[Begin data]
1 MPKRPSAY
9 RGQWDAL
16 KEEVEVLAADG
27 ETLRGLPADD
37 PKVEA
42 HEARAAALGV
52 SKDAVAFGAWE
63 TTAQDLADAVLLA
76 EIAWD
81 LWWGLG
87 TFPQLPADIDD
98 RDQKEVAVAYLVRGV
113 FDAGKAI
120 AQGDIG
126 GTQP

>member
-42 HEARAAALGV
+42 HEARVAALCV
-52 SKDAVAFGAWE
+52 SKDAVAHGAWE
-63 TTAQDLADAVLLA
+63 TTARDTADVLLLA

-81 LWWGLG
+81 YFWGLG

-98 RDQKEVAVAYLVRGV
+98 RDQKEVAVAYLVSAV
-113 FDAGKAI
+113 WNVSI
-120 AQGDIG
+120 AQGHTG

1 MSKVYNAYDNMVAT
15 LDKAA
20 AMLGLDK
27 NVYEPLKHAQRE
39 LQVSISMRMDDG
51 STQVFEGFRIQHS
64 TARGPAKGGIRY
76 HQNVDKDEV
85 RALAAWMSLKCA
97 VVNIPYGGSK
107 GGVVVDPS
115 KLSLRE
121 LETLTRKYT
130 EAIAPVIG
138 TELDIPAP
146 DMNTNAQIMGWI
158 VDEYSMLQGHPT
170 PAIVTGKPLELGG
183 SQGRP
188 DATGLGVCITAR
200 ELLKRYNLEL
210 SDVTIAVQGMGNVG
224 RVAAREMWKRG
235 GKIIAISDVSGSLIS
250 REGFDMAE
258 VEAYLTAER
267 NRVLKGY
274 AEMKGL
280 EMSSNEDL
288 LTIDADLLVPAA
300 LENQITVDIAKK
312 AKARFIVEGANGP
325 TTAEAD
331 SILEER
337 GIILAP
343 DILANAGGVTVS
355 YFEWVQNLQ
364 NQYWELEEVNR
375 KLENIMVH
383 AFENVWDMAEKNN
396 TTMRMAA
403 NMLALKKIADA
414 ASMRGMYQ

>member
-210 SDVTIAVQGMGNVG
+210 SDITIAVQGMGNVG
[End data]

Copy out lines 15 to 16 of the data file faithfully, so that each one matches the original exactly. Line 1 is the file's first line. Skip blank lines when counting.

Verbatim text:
126 GTQP

>member